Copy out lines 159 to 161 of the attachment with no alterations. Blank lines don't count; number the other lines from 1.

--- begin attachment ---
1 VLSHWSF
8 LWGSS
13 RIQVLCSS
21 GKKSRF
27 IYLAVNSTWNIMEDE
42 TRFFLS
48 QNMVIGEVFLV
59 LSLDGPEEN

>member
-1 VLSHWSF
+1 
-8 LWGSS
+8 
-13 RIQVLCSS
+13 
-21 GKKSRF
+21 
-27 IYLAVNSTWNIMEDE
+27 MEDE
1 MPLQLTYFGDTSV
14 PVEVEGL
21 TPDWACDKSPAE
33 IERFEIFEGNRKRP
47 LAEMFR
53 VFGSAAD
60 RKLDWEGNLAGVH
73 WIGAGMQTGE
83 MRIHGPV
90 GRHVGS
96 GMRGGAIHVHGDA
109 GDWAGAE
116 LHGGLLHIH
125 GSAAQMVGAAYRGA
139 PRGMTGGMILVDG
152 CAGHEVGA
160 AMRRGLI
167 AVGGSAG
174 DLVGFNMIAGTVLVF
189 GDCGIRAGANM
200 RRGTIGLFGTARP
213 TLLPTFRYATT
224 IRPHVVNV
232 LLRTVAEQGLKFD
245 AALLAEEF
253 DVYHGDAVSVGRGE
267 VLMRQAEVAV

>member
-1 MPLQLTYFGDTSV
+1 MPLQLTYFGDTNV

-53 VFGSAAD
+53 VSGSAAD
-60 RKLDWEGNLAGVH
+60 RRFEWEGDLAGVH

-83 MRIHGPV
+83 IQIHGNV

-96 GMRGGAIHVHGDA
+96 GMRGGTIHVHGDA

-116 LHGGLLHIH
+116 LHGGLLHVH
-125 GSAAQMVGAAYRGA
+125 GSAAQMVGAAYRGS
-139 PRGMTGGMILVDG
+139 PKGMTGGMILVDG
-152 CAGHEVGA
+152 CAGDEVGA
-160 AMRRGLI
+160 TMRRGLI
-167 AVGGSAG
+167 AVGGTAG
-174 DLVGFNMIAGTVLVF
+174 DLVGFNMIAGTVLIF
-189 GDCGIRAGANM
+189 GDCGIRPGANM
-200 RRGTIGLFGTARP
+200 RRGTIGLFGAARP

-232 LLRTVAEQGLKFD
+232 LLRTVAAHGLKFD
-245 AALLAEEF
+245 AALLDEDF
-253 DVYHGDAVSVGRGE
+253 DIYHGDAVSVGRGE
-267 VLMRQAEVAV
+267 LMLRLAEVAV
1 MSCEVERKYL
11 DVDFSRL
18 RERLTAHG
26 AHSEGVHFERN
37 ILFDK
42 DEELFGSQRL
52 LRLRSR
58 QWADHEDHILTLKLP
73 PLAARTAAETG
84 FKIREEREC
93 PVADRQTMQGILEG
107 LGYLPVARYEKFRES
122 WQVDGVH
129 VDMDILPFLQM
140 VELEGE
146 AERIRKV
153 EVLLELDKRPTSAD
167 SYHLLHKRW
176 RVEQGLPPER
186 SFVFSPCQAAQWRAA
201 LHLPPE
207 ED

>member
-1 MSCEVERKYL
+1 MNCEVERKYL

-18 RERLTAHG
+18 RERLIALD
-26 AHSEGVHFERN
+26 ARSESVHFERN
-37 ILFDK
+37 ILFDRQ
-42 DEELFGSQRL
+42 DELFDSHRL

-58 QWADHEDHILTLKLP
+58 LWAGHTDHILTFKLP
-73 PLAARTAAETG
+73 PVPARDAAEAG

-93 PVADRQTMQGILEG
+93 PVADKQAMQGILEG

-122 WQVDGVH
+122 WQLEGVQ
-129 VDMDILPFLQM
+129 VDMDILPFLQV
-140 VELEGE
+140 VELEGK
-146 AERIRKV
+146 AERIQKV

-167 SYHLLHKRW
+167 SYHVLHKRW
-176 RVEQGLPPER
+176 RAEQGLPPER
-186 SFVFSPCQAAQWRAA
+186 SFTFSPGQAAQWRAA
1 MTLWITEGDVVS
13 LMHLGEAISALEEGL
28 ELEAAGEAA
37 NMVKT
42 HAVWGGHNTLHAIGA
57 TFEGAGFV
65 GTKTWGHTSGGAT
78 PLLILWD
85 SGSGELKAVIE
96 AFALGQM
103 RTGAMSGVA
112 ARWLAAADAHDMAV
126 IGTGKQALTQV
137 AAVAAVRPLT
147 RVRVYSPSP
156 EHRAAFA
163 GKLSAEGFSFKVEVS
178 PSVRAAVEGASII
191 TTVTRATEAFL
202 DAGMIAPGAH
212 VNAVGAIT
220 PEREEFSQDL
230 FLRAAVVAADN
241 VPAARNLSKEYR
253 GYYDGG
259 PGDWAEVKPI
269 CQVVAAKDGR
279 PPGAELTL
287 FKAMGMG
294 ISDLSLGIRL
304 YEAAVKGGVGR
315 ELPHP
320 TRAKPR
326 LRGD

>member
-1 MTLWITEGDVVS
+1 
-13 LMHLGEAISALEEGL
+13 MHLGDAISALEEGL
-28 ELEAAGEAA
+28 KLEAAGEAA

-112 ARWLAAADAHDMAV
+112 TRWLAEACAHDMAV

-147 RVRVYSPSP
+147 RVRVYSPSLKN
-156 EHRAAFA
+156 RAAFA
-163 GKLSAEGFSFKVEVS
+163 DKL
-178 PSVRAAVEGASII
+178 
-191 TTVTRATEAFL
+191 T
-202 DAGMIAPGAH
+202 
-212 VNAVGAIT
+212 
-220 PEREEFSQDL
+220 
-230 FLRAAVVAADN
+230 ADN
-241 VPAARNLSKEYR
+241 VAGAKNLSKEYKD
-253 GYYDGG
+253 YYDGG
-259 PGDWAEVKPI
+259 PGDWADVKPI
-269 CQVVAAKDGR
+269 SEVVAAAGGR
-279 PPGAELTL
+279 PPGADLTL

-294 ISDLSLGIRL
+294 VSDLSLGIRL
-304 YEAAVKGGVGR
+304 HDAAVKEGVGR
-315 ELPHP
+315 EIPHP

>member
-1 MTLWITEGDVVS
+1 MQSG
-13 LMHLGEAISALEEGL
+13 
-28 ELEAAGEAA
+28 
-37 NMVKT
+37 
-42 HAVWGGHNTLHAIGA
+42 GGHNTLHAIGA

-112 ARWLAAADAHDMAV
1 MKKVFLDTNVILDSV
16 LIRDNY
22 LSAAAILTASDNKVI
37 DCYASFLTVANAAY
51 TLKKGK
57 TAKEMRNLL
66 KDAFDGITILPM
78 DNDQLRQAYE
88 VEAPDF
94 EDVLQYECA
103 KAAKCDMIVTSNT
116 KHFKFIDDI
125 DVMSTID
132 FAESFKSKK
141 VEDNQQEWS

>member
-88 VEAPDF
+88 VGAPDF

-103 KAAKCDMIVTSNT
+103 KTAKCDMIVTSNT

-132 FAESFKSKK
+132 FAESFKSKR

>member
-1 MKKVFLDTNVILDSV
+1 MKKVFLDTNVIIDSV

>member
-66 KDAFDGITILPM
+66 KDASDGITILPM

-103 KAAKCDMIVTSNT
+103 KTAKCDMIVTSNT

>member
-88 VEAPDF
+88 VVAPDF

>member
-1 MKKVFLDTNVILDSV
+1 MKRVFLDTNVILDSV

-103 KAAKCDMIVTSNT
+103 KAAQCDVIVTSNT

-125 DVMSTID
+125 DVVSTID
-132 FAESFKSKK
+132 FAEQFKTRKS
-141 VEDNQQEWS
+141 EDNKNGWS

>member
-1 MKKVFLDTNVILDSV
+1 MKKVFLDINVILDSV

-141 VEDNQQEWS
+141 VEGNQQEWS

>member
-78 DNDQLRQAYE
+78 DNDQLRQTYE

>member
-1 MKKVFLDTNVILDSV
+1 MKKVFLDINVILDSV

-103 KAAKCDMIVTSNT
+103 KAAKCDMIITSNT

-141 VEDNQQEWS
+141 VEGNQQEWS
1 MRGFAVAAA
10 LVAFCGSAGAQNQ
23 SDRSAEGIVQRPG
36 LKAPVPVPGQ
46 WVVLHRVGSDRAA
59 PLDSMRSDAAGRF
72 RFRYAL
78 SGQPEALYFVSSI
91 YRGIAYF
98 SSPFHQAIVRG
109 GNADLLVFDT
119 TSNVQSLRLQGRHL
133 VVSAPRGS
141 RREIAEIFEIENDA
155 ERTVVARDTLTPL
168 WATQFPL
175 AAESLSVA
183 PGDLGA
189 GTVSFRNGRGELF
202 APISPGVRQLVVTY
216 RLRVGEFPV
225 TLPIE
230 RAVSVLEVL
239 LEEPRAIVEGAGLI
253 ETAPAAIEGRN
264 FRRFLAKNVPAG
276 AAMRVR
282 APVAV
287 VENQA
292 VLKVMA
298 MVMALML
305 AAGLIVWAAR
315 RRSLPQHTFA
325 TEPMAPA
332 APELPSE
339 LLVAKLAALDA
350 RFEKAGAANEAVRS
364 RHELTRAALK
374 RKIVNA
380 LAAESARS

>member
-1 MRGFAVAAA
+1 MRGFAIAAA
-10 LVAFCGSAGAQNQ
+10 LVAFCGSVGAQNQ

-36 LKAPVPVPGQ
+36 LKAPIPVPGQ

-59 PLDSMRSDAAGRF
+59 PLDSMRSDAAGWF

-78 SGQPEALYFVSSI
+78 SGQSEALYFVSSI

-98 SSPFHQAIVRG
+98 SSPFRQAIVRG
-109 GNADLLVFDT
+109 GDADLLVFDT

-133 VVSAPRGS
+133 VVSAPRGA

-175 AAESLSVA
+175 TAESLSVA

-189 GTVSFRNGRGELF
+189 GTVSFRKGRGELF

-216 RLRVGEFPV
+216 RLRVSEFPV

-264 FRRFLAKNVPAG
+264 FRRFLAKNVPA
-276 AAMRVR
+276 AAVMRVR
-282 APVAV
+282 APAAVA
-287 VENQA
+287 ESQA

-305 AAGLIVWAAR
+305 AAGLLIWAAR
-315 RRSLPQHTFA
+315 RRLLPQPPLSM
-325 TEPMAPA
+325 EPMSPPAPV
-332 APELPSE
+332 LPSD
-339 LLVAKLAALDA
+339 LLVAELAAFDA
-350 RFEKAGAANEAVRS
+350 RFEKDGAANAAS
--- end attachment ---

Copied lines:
230 FLRAAVVAADN
241 VPAARNLSKEYR
253 GYYDGG